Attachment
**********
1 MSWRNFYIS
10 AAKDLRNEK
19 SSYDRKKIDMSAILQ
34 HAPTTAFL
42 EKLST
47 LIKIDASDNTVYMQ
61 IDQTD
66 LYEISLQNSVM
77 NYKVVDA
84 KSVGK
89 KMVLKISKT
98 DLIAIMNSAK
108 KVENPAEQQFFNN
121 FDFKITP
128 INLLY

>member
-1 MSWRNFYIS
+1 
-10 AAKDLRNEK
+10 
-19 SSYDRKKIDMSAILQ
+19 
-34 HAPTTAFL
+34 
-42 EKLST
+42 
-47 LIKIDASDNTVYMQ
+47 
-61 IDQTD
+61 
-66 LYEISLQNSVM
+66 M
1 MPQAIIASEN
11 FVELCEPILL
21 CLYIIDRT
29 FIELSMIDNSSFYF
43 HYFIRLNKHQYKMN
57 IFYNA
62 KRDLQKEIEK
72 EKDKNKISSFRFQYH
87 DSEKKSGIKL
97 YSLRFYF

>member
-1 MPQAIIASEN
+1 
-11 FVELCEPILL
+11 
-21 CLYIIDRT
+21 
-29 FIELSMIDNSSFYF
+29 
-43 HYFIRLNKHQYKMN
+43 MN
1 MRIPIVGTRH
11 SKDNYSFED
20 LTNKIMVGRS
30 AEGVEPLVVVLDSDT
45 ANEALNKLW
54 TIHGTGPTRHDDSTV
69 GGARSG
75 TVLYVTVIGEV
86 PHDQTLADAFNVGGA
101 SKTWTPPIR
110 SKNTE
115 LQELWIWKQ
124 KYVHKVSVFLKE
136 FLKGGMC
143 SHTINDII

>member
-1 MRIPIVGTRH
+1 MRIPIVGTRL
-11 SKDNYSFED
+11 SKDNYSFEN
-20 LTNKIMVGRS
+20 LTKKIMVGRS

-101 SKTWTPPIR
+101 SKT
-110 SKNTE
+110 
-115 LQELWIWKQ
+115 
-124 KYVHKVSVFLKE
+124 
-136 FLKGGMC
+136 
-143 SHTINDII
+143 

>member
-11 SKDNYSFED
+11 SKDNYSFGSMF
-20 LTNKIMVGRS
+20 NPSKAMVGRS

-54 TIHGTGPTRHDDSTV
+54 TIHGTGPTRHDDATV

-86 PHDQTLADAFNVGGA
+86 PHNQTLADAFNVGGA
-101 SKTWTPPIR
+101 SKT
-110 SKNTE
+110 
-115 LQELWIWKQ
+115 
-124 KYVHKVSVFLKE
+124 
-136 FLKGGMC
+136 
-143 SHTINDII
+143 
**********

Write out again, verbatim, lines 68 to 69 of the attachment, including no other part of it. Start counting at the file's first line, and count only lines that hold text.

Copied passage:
143 SHTINDII

>member